To Write and to Act, Both are Creation!
It has been a little while since I last updated, and my entries have been less frequent of late. College is eating up more of my time now, as it should, and with the combination of classes, student organizations, performing arts auditions/events (and hopefully at some point) rehearsals, in addition to an increasingly active social life (good heavens, Gwendolen!), I have not been as committed to my regular entries as I was during the summer. I do, however, intend to keep this blog up for as long as possible, even if for no one else’s benefit than my own (although I do seem to have a growing readership!)
Writing, for me, is wonderful for both constructing and deconstructing. It gives me opportunity to relax and throw the tangle of my thoughts out there (deconstruction), but it also allows me to synthesize thoughts and feelings that may have been brewing for days or even years, just waiting for their moment of realization. It doesn’t matter, ultimately, if I look back on some of what I have written or find myself disagreeing or judging my own work. It is better that I acknowledge my thoughts in some form, even if they are unrefined. Writing is an imprecise art, and that is why I find it challenging and rewarding.
I also find writing to be very complementary to acting. Actors inform their words with “thoughts,” whereas writers conform their thoughts to words. Both create. Both, I believe, benefit tremendously from observing and studying life. Both should listen. And both have a story to tell. When I say actors inform their words with “thoughts,” I use quotation marks because “thoughts” can refer to many things: feelings, emotions, intentions. The point is, for an actor to create a world in our mind, he has to conjure the right thoughts that match or “inform” the writer’s words. In other words, he must take the words and give them meaning through his inner life. A writer, also, needs an inner life – writers of fiction must be incredibly imaginative and they must be precise – they must be able to conform their many thoughts to words, words which fill the mind of the reader with vivid imagery and meaning. Do you see how writers and actors share such a symbiotic relationship?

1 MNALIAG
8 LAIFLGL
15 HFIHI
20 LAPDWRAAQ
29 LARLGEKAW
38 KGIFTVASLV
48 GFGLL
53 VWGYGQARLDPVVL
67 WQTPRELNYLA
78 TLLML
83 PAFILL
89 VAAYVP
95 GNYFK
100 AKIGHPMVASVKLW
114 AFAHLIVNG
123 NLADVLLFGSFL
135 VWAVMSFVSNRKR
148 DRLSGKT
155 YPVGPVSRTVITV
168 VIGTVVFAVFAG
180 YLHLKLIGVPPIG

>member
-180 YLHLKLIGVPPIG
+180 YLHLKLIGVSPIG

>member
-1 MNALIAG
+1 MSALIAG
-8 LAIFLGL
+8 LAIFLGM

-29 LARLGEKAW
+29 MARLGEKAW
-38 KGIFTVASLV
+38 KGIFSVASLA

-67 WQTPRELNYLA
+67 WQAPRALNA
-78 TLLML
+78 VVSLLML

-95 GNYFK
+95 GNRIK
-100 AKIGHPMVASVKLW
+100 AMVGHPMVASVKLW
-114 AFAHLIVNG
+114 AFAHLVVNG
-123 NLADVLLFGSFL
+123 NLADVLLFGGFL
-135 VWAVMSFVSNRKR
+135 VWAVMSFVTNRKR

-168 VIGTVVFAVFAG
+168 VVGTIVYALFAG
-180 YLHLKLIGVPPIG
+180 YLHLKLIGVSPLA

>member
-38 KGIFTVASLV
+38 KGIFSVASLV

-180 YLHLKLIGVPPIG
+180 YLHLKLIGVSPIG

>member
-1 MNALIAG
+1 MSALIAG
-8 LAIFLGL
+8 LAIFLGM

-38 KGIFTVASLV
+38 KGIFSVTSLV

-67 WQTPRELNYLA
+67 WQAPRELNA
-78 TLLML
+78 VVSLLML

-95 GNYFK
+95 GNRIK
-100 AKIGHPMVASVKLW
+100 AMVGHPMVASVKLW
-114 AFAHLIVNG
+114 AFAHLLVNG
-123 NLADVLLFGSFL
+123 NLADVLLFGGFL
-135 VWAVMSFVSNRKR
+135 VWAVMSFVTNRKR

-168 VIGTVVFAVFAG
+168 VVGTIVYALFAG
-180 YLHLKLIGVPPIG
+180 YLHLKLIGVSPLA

There are several notable actors who are also accomplished writers, perhaps most notably Sam Shepard, an Academy Award-nominated film and stage actor who also won the Pulitzer Prize for Drama in 1979 for Buried Child. He has written dozens of other plays and acted in countless films and stage productions throughout a long and illustrious career. And I think one of the reasons he has been so successful is because he operates in multiple artistic mindsets: being a writer himself, he has a greater understanding of language and the meaning behind words when he acts, and when he writes he knows what actors like to say. Sam Shepard understands human behavior better than many actors or writers, because he has examined human behavior from so many different angles. And I think there is something to be said for that. Whether you are primarily an actor or writer, or take a liking to both, they are both forms of artistic creation, and it benefits any artist to examine how he creates from as many different perspectives as possible.